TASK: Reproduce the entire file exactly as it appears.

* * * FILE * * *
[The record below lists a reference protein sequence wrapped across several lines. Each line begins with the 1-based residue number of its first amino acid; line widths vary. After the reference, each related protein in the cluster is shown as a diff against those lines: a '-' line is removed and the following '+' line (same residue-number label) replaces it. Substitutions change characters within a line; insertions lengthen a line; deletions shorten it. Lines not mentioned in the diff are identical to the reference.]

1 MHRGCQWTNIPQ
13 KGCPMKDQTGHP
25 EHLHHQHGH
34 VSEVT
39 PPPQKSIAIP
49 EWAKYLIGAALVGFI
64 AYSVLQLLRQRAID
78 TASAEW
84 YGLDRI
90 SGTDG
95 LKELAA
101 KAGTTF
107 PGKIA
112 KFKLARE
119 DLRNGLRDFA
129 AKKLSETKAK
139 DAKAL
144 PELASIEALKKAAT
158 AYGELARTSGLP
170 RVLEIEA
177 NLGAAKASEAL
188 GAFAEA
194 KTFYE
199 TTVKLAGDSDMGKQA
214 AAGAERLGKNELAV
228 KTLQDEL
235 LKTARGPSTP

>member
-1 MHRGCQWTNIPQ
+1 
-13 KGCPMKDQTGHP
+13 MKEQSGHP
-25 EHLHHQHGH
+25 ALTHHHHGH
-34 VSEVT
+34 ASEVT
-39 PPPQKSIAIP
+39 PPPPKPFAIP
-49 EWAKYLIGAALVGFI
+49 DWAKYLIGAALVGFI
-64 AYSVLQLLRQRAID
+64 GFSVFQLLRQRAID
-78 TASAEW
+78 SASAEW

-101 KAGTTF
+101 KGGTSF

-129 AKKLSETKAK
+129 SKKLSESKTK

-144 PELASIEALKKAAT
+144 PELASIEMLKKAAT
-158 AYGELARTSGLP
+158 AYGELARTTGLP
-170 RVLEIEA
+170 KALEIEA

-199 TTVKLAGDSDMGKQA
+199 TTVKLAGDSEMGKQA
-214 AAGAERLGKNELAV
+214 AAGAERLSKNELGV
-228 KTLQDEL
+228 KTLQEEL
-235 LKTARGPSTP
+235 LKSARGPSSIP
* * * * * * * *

[The record below lists a reference protein sequence wrapped across several lines. Each line begins with the 1-based residue number of its first amino acid; line widths vary. After the reference, each related protein in the cluster is shown as a diff against those lines: a '-' line is removed and the following '+' line (same residue-number label) replaces it. Substitutions change characters within a line; insertions lengthen a line; deletions shorten it. Lines not mentioned in the diff are identical to the reference.]

1 MHRGCQWTNIPQ
13 KGCPMKDQTGHP
25 EHLHHQHGH
34 VSEVT
39 PPPQKSIAIP
49 EWAKYLIGAALVGFI
64 AYSVLQLLRQRAID
78 TASAEW
84 YGLDRI
90 SGTDG
95 LKELAA
101 KAGTTF
107 PGKIA
112 KFKLARE
119 DLRNGLRDFA
129 AKKLSETKAK
139 DAKAL
144 PELASIEALKKAAT
158 AYGELARTSGLP
170 RVLEIEA
177 NLGAAKASEAL
188 GAFAEA
194 KTFYE
199 TTVKLAGDSDMGKQA
214 AAGAERLGKNELAV
228 KTLQDEL
235 LKTARGPSTP

>member
-1 MHRGCQWTNIPQ
+1 
-13 KGCPMKDQTGHP
+13 MKEQSGHP
-25 EHLHHQHGH
+25 ALTHHHHGH
-34 VSEVT
+34 ASEVT
-39 PPPQKSIAIP
+39 PPPPKPFAIP
-49 EWAKYLIGAALVGFI
+49 DWAKYLIGAALVGFI
-64 AYSVLQLLRQRAID
+64 GFSVFQLLRQRAID
-78 TASAEW
+78 SASAEW

-101 KAGTTF
+101 KGGTSF

-129 AKKLSETKAK
+129 SKKLSESKTK

-144 PELASIEALKKAAT
+144 PELASIEMLKKAAT
-158 AYGELARTSGLP
+158 AYGELARTTGLP
-170 RVLEIEA
+170 KALEIEA

-199 TTVKLAGDSDMGKQA
+199 TTVKLAGDSEMGKQA
-214 AAGAERLGKNELAV
+214 AAGAERLSKNELGV
-228 KTLQDEL
+228 KTLQEEL
-235 LKTARGPSTP
+235 LKSARGPSSIP